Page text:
Day 6: Establishing an Emergency Fund

Welcome to day 6 of our 21 Day Personal Finance Challenge!

We get it, it’s hard to break the cycle of living paycheck to paycheck and not being sure if you’ll have enough money to get you through the end of the month.

It seems no matter how much money you make (or how little), we always seem to find a way to spend it all and not have anything left over when actual emergencies pop up. Cars break down, medical expenses pop up and before you know it you’re piling more and more debt on your credit cards.

Establishing an emergency fund provides an extra layer of protection between you and the accumulation of more debt when unexpected financial costs rear their ugly head.

Many personal finance experts will advise you to have at least 3-6 months living expenses in your emergency fund but this can be a nearly insurmountable level for people just getting started. Dave Ramsey, a financial expert that I respect greatly, recommends starting with a “baby emergency fund” of $1,000.

For the purposes of today’s personal finance challenge, set a goal of saving at least $1,000 in a dedicated emergency fund and make a pact with yourself or your spouse that you’ll not touch the money unless it is for an actual emergency. If you already have this money set aside then you’re in good shape! Note, a new television or weekend vacation is NOT a family emergency, LOL!

Setting an emergency fund goal of $1,000 provides enough cushion to cover most minor emergencies and allows you to more quickly pay off the debt in your debt snowball. Once you’ve wiped out most of your debt snowball you can start building up your emergency fund to the more appropriate 3-6 months of living expenses. The more money you’re able to set aside in your emergency fund, the better protected you’ll be to weather a job loss or a medical condition that prevents you from working.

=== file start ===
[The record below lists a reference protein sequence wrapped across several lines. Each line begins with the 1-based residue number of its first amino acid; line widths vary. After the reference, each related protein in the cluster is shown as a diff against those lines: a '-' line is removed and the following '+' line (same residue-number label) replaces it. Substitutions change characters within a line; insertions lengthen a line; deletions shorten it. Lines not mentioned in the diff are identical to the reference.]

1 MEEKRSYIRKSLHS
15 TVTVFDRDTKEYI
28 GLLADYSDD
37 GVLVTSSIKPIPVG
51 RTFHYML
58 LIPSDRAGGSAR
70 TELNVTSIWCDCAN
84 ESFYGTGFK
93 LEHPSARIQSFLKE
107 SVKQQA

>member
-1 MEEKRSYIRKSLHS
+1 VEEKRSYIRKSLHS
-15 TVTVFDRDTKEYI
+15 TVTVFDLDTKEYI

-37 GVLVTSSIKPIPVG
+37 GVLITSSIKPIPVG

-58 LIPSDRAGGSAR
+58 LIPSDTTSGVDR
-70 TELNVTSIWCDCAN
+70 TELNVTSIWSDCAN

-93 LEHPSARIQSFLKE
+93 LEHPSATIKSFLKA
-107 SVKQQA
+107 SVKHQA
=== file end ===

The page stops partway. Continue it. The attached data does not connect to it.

21 Day Personal Finance Challenge Lessons by Day:

Day 1: Writing Out Your Monthly Expenses (Budgeting)

Day 2: Reviewing Your Free Annual Credit Report

Day 3: Calculating Your “Net Worth”

Day 4: Creating a Plan to Pay Off Your Debt (Debt Snowball)

Day 5: Tracking Your Personal Finances in Excel

Day 6: Establishing an Emergency Fund

Day 7: Optimizing Your Retirement Accounts

Day 8: Reviewing Your Life Insurance Needs

Day 9: Reducing Your Monthly Utility Bills

Day 10: Reviewing Your Car Insurance Deductible(s)

Day 11: Personal Finance Motivation

Day 12: Selling Stuff You Don’t Need

Day 13: Adding Maintenance and Replacement Costs to Your Budget

Day 14: Reviewing Your Will

Day 15: Invest in Your Career

Day 16: College Savings Accounts

Day 17: Maximizing Your Employer’s Benefits Package

Day 18: Developing a Grocery Plan

Day 19: Organizing Your Important Financial Documents

Day 20: Ideas to Supplement Your Income

Day 21: Setting Financial Goals and Staying Motivated

Too Much Debt?  Download our free Trees Full of Money Debt Snowball Calculator and see how quickly you can pay off your debt.

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